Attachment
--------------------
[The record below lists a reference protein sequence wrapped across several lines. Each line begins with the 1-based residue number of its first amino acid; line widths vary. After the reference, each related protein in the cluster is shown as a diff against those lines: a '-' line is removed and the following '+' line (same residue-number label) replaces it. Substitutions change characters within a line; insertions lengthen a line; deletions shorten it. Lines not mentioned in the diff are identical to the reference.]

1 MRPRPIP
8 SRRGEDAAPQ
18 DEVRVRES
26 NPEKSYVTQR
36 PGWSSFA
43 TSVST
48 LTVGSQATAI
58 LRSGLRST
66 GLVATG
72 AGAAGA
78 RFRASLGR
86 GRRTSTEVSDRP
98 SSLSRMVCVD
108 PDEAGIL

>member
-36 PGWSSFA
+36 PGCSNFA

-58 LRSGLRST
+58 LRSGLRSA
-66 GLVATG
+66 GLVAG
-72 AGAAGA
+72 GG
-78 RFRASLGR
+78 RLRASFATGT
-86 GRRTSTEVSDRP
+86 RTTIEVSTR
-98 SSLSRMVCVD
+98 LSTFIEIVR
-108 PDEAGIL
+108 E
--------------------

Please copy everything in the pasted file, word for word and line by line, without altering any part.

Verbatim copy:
[The record below lists a reference protein sequence wrapped across several lines. Each line begins with the 1-based residue number of its first amino acid; line widths vary. After the reference, each related protein in the cluster is shown as a diff against those lines: a '-' line is removed and the following '+' line (same residue-number label) replaces it. Substitutions change characters within a line; insertions lengthen a line; deletions shorten it. Lines not mentioned in the diff are identical to the reference.]

1 MRPRPIP
8 SRRGEDAAPQ
18 DEVRVRES
26 NPEKSYVTQR
36 PGWSSFA
43 TSVST
48 LTVGSQATAI
58 LRSGLRST
66 GLVATG
72 AGAAGA
78 RFRASLGR
86 GRRTSTEVSDRP
98 SSLSRMVCVD
108 PDEAGIL

>member
-36 PGWSSFA
+36 PGCSNFA

-58 LRSGLRST
+58 LRSGLRSA
-66 GLVATG
+66 GLVAG
-72 AGAAGA
+72 GG
-78 RFRASLGR
+78 RLRASFATGT
-86 GRRTSTEVSDRP
+86 RTTIEVSTR
-98 SSLSRMVCVD
+98 LSTFIEIVR
-108 PDEAGIL
+108 E